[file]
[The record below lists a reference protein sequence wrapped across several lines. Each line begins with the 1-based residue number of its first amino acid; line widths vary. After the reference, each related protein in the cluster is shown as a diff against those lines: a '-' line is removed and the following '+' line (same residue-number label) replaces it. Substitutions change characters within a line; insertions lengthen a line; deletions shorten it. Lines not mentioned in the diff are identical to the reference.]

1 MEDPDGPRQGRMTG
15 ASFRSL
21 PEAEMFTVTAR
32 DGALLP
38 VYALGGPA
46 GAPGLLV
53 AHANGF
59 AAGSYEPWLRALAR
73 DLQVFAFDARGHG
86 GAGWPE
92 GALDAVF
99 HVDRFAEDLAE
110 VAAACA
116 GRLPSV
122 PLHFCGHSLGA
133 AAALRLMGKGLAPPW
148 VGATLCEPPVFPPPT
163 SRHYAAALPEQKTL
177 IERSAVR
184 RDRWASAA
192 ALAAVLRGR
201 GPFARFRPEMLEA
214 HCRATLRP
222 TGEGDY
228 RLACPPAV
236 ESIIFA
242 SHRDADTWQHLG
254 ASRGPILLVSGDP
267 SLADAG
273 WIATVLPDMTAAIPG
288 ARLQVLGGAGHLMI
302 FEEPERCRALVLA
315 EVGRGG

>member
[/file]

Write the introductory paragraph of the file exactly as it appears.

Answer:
[The record below lists a reference protein sequence wrapped across several lines. Each line begins with the 1-based residue number of its first amino acid; line widths vary. After the reference, each related protein in the cluster is shown as a diff against those lines: a '-' line is removed and the following '+' line (same residue-number label) replaces it. Substitutions change characters within a line; insertions lengthen a line; deletions shorten it. Lines not mentioned in the diff are identical to the reference.]